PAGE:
Social Media Scams – Using social media can be fun, but it also makes you vulnerable to scammers. Educating yourself on common scams can help you protect yourself and your family.
Scammers can use phishing email, social media accounts and websites to try to steal your personal information or money. The following tips will help you stay safe online.
Know the Scams:
Social media is a great way to connect with friends and family, but it’s also a huge target for scammers. These cunning criminals can make their profiles look genuine, use official brand logos and made up T&Cs to steal your information.
Get-rich-quick schemes are a big draw for scam artists, so you’ll often see posts or ads for deals that seem too good to be true. Beware of offers that ask you to pay a one-time fee for a starter kit or tell you to invest in cryptocurrency.
Spot and Prevent Social Media Scams:
Scammers are always changing their tactics, so it’s important to keep up with what’s out there. Here are six tips to help you recognize social media scams and how to avoid them.
Scammers will create fake accounts to get your personal details, including your email address and phone number. They may then try to phish for your financial information or passwords. They can also take over your social media account if they have access to it.
Beware of Phishing:
Phishing is a common form of online fraud, phishers often try to get personal information such as bank details and credit card numbers by using fake websites. They may also send you emails that look like they come from a company you trust, but contain malicious links or a hijacked URL.
One common phishing scam is a message or email claiming to be from Facebook warning that your account will be disabled unless you take action. They will ask you to either send your Facebook account information or login via a link they provide.
Protecting Yourself from Identity Theft on Social Media:
Scammers can even create fake accounts with your name, photos and other identifying information. They can then post a bogus message on your wall, or request money from you.
You should be on the lookout for phishing attacks in all forms and never respond to any unsolicited requests. A good way to protect yourself is to enable two-factor authentication on your accounts – an extra layer of security that requires a second authentication code.
Don’t Share Your Personal Information:
It’s tempting to share your personal information on social media, as it can be a great way to connect with friends and family. But it’s also important to keep in mind that this information is a potential target for scammers and cybercriminals.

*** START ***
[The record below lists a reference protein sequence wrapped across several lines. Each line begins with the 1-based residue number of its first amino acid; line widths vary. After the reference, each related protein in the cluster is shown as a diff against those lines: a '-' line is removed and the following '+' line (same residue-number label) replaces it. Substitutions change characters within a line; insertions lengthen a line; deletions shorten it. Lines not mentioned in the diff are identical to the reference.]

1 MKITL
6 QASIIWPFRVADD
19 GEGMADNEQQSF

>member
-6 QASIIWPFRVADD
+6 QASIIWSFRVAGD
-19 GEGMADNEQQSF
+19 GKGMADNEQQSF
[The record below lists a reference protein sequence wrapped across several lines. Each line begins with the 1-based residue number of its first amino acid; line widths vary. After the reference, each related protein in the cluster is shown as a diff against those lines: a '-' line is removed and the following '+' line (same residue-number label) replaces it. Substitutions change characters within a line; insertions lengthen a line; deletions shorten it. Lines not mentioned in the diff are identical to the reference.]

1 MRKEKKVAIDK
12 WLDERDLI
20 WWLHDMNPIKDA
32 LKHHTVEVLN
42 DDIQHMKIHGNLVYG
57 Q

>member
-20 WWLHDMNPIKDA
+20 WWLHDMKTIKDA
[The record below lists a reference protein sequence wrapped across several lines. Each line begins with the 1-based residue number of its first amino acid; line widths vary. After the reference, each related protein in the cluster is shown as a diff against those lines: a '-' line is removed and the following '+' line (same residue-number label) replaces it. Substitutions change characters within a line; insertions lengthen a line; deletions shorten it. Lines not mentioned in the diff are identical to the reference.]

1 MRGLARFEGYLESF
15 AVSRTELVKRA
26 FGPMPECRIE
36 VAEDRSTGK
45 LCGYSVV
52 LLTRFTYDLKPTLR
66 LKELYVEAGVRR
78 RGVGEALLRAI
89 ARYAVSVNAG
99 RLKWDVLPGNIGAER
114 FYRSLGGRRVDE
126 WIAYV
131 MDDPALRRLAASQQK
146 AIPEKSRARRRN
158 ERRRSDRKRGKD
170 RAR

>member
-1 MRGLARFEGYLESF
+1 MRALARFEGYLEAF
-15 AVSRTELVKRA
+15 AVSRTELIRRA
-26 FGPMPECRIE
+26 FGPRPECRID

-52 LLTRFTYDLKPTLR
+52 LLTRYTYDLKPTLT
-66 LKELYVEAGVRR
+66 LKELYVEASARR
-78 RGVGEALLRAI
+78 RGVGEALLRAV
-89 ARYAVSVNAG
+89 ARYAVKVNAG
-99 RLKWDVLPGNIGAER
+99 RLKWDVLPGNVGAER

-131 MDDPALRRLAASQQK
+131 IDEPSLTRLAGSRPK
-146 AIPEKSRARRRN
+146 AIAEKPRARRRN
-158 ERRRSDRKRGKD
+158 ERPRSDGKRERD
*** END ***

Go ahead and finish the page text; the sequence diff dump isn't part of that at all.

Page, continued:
Your name, email address, passwords, phone number, and even your credit card numbers could be used by criminals to steal your identity or harm you in other ways. It is best to avoid posting these details on social media and use strong, unique passwords for each of your accounts.
Protecting Your information on Social Media:
Social media privacy is becoming increasingly important as more and more people are sharing their personal information on these sites. The more information you have on your account, the easier it is for advertisers and data miners to create a detailed profile of you that can be used to target you with ads. This can be a negative experience for everyone involved.
Keep Your Account Private:
One of the easiest ways to protect yourself from social media scams is by keeping your account private. This can be done through settings on Facebook and other platforms that allow you to control who sees your content, where they can find you, and what personal information they can collect from you.
Scammers can use these details to create fake accounts that mimic your real social media profile. They can then entice you with offers to send money, win prizes, or start a romantic relationship with someone they claim to be your friend.
Protect Your Personal Data:
These types of scams are all designed to separate you from your money and personal information. Be careful of phishing emails and don’t follow links in those messages. Avoid using public Wi-Fi networks as much as possible. If you must use them, try a virtual private network or a VPN. Also, always use HTTPS connections (often represented by a green padlock symbol) when logging in or entering credit card data.